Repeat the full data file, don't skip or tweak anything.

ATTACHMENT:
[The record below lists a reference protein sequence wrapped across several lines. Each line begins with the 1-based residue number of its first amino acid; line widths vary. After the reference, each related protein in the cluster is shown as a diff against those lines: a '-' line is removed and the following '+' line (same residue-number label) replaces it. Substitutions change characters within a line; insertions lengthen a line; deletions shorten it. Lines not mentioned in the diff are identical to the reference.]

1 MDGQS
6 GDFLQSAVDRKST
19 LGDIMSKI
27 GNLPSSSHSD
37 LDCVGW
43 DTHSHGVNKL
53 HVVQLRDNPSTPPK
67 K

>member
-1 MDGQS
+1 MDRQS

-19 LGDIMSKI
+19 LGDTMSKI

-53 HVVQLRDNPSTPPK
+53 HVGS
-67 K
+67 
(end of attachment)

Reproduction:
[The record below lists a reference protein sequence wrapped across several lines. Each line begins with the 1-based residue number of its first amino acid; line widths vary. After the reference, each related protein in the cluster is shown as a diff against those lines: a '-' line is removed and the following '+' line (same residue-number label) replaces it. Substitutions change characters within a line; insertions lengthen a line; deletions shorten it. Lines not mentioned in the diff are identical to the reference.]

1 MDGQS
6 GDFLQSAVDRKST
19 LGDIMSKI
27 GNLPSSSHSD
37 LDCVGW
43 DTHSHGVNKL
53 HVVQLRDNPSTPPK
67 K

>member
-1 MDGQS
+1 MDRQS

-19 LGDIMSKI
+19 LGDTMSKI

-53 HVVQLRDNPSTPPK
+53 HVGS
-67 K
+67 